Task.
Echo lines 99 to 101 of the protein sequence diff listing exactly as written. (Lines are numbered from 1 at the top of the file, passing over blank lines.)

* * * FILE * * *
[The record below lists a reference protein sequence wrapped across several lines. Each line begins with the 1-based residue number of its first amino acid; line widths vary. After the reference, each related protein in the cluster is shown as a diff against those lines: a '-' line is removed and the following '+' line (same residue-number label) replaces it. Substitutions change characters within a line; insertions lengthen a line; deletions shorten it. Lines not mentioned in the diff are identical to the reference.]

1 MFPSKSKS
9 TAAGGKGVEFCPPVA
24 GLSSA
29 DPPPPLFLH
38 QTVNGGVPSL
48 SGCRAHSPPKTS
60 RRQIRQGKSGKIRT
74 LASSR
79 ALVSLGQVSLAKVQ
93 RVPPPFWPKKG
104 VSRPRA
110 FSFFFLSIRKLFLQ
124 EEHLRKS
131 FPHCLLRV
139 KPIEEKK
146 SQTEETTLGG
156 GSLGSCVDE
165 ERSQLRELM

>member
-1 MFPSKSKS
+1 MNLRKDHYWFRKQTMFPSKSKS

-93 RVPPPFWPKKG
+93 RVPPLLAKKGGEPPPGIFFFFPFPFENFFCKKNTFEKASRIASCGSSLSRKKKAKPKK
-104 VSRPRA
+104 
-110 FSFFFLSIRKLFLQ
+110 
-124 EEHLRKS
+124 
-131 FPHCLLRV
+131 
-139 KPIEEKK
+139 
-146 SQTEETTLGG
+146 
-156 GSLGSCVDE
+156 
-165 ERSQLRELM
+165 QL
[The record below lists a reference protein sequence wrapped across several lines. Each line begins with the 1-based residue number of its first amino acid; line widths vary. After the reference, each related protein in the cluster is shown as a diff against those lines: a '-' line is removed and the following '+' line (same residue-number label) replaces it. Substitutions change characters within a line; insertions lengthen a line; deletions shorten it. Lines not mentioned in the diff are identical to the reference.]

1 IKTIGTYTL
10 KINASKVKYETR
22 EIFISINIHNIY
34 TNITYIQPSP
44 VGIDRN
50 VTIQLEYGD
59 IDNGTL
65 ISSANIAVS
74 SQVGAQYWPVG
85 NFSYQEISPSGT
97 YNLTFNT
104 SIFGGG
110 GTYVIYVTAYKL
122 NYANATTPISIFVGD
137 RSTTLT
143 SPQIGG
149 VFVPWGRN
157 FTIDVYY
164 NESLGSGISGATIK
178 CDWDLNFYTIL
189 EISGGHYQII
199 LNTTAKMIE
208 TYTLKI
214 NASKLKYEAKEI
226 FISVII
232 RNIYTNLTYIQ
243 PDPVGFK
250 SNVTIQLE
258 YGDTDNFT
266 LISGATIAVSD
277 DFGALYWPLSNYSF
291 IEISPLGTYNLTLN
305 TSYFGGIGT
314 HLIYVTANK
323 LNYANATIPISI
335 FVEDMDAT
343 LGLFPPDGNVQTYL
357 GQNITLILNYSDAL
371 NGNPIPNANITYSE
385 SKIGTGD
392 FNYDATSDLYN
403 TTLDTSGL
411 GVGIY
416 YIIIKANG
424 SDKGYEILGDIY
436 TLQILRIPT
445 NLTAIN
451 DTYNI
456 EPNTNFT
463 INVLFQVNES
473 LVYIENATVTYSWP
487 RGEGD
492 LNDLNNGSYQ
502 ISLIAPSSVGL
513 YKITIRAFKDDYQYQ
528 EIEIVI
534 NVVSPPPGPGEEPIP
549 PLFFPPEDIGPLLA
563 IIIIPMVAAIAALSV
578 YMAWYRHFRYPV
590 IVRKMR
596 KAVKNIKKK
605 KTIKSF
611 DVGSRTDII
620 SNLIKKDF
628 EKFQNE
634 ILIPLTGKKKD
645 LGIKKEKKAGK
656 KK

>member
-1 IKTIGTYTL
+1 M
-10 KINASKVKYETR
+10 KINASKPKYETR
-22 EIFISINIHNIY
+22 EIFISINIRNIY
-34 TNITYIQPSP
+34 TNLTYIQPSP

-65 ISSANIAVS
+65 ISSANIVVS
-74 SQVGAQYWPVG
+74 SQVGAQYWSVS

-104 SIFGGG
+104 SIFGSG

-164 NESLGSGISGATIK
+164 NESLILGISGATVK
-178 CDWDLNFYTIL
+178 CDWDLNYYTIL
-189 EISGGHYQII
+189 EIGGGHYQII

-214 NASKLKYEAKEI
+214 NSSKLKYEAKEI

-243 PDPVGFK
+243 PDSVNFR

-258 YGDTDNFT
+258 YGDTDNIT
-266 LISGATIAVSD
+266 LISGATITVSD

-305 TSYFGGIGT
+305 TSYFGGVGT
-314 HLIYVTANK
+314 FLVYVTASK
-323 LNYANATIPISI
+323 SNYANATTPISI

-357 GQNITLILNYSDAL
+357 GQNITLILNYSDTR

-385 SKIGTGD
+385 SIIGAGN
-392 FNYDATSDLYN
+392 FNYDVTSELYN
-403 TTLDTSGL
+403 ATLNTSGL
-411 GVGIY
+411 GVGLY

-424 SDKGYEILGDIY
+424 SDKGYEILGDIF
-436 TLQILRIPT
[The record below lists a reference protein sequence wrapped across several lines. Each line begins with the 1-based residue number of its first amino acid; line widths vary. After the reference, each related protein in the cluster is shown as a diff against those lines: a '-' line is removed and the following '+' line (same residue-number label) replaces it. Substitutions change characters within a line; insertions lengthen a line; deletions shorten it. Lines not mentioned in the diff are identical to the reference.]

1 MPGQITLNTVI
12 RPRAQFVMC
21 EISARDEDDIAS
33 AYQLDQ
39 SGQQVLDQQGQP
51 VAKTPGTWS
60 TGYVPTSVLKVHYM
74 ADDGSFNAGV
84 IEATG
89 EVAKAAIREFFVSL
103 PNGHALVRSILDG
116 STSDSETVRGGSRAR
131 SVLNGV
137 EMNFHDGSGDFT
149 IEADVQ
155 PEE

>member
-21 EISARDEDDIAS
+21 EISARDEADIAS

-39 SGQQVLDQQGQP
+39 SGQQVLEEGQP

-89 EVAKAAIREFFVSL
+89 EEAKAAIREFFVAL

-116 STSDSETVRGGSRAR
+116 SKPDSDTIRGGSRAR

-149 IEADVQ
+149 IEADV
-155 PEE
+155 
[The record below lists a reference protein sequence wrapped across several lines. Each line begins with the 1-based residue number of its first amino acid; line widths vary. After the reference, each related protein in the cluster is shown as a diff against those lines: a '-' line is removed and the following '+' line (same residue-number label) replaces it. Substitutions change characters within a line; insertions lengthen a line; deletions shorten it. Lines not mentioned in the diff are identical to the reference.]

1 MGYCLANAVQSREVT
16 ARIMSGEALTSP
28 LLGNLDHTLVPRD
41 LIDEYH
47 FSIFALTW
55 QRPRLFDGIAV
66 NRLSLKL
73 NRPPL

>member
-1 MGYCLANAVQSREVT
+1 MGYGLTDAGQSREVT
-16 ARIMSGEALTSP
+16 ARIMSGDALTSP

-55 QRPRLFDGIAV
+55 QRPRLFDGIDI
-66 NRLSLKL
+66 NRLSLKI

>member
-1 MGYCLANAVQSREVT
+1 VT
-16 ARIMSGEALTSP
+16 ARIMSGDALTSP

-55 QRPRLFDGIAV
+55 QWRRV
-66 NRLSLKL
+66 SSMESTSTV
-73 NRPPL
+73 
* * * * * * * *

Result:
549 PLFFPPEDIGPLLA
563 IIIIPMVAAIAALSV
578 YMAWYRHFRYPV